Sunday, March 24, 2013

Iron Men vs. Captains America

I'm Johnny Gung Ho
I get a dress off wherever I go
I shine my breastplate up
I write my classmates up
I go to chapel twice on Sunday
I love to be hazed
Before I go to bed I say The Days
And my Tac thinks I'm STRAC
'cause my girlfriend's a WAC
And my favorite color is grey. - Traditional West Point song

If you've devoured the Avengers comics and movies with anywhere close to the voracious appetite I've demonstrated, you too know about the intense personality disharmony between Captain America and Iron Man.  The good Captain is what we old D&D players used to call "Lawful Good"--he fights on the side of good against the forces of evil because it's the Right Thing to do.  Laws are vital to him.  So are Rules.  So, of course, are Authorities.

Meanwhile, Iron Man, aka Tony Stark, is an unrivaled genius who was born wealthy and earned himself the title of Billionaire Playboy before he became a superhero.  Stan Lee's vision of a corporatist superhero, he plays by the rules so long as they suit him, and then he doesn't.  He's a good guy, luckily for the world, and so the D&D folks would most likely call him "Chaotic Good."  He's the quintessential "ends justify the means" kind of guy--one who'll face off against a demigod without his suit of armor, wielding only a glass of whiskey to protect himself. 

The pairing makes for some awesome internal tension throughout the Avengers storyline.  Of course, everybody knows that in the end they'll fight side by side and win one for Truth, Justice, (to Captain America) and "Yeah, whatever" (to Stark).

As you can probably tell from reading between the lines of the traditional West Point tune I quoted above, we had our share of that internal tension there as well.  Some were straight, righteous, wanting to see justice done and rules followed.  Others, well, didn't.  I like to think of myself as a poor version of Stark, personally.  Oh, I got the job done--I graduated, didn't I?  Dean's list, in fact, most terms.  I had a lot of fun along the way, saw some awesome places, did some cool crap, and formed some incredibly long-lasting relationships as well.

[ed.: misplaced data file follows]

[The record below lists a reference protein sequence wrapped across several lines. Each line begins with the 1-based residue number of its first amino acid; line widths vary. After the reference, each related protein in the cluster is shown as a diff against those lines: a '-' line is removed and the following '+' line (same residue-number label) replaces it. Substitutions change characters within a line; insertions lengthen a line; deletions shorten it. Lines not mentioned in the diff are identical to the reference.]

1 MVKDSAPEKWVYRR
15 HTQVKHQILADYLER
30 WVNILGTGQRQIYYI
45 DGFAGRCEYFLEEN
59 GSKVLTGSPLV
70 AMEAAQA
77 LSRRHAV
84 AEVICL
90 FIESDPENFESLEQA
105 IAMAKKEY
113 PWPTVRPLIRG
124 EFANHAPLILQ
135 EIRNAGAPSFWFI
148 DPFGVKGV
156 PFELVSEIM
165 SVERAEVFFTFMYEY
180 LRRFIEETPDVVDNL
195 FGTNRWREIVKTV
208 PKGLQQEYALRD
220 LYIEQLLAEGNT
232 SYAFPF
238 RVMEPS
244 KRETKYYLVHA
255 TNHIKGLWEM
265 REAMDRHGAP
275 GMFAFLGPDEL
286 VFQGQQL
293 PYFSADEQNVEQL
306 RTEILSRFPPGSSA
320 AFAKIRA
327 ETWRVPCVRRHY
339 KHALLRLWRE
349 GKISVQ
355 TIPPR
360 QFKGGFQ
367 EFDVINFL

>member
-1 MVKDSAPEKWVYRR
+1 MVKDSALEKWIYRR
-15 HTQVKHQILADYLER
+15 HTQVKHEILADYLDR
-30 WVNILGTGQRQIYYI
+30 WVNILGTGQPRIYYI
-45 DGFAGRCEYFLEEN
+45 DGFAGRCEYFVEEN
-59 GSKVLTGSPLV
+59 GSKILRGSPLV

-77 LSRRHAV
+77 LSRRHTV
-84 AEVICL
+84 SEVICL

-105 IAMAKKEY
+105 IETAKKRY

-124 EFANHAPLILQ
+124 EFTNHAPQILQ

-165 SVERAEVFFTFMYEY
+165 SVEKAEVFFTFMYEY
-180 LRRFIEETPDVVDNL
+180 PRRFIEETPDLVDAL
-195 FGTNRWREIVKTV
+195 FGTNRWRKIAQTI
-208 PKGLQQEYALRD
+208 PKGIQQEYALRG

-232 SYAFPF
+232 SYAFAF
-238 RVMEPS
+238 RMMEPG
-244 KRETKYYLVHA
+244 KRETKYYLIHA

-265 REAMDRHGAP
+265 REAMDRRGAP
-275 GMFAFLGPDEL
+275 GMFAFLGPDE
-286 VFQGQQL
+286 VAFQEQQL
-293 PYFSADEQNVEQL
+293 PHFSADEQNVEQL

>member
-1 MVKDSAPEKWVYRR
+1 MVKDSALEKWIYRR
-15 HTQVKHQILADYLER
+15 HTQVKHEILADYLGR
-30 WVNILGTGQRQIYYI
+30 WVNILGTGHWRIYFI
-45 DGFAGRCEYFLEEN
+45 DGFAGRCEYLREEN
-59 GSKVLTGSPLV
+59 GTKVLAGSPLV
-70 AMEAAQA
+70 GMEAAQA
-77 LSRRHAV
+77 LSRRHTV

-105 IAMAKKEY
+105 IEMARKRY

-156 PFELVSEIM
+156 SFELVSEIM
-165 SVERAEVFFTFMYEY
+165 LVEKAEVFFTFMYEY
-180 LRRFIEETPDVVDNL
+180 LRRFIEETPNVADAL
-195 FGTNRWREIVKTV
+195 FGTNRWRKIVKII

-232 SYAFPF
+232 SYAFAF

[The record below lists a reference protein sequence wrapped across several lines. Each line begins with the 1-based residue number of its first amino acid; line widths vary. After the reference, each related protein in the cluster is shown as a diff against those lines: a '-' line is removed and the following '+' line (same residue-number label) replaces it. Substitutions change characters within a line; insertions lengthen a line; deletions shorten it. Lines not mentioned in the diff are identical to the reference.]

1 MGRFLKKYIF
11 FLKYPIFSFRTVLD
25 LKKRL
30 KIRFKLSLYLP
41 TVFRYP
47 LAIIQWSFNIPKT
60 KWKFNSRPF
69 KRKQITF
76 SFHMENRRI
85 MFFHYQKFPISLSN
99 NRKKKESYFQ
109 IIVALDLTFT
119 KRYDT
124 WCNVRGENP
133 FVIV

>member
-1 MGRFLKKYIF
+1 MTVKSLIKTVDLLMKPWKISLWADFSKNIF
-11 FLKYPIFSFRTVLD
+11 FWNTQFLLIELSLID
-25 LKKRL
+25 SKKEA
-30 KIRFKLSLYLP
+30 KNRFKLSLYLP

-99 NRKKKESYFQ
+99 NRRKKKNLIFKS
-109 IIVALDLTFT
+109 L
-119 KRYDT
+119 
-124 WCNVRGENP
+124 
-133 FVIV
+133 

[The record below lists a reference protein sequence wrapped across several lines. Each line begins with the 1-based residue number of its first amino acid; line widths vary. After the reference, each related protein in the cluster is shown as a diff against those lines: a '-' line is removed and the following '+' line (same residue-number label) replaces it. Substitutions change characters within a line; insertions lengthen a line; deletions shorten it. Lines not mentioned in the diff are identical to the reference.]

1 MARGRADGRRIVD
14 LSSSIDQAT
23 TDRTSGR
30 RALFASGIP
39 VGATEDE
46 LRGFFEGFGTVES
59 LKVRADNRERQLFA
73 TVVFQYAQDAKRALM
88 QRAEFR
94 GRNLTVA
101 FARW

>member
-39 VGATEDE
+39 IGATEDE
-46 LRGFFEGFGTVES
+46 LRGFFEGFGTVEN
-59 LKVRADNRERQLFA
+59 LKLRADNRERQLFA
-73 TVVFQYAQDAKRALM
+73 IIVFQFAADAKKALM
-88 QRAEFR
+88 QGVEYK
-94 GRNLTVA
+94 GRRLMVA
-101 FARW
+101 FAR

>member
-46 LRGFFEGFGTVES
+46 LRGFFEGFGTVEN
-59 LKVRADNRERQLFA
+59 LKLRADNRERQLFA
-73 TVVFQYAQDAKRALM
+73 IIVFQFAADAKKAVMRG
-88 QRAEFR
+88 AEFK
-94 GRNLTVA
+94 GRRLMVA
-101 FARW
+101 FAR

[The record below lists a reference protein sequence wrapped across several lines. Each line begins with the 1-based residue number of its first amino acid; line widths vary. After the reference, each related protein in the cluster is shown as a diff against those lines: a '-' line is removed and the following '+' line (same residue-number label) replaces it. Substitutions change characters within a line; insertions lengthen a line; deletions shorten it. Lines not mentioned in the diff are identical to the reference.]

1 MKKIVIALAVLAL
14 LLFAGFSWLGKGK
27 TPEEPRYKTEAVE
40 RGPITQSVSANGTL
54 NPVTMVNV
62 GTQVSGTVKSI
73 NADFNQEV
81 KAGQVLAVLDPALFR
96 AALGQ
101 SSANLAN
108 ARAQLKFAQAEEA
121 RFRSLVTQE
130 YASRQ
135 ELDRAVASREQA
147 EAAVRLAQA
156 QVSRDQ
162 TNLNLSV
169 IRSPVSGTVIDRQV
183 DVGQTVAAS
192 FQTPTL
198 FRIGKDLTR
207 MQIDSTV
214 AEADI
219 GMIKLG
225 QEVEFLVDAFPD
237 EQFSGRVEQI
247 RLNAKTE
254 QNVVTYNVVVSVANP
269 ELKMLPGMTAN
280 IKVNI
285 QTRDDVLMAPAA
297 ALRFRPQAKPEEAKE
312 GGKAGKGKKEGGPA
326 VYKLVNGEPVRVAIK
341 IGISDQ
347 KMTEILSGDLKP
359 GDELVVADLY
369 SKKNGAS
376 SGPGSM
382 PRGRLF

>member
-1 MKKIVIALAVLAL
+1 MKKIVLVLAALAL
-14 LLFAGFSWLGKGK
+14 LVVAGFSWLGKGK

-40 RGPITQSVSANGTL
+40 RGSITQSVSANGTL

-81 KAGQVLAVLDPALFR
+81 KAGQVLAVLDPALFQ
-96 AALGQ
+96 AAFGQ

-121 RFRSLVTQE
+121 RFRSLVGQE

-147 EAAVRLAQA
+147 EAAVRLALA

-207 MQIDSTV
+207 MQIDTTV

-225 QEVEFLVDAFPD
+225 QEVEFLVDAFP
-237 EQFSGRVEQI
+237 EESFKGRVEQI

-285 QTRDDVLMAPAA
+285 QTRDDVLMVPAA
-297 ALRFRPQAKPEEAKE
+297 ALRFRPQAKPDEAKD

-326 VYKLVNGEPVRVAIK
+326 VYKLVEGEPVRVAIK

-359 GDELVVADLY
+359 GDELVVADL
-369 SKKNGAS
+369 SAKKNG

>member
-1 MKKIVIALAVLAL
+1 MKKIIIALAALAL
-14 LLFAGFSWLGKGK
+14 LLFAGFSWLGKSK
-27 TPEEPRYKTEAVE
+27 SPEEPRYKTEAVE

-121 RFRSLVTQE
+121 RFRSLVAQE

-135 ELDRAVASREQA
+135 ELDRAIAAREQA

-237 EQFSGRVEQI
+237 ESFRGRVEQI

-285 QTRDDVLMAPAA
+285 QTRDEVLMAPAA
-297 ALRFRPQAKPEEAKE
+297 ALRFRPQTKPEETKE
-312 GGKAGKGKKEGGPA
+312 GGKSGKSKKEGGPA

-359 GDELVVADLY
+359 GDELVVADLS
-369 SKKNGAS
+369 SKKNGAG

Anyway, one of the lectures Captain America gives Stark and Thor in the Avengers movie gave me flashbacks to an event at West Point that I don't talk about much. 

See, it was a dark and stormy night....

Okay, no, it wasn't stormy.  Was dark, though, and kind of chilly, it being Thanksgiving weekend.  The thing about hanging around West Point over Thanksgiving was that the place was fairly well deserted; most cadets headed off to see their own parents or parents of friends during that time.  Those of us who hung around, then, got a nice, quiet time with no lines to the racquetball courts.

We did, however, have to sign up for food.  Normally our presence at the cadet mess hall was expected, but over a holiday they needed to plan for the number of meals to prepare.  Thus, some time before the actual weekend those of us who planned to eat in the mess hall would have to sign up for meal tickets.

Unfortunately, one of the few cadets who showed up for a chapel choir practice that evening hadn't signed up for meal tickets.  She hadn't planned on being there at all, but her other plans had fallen through. Thus, she didn't have any food waiting for her in the mess hall.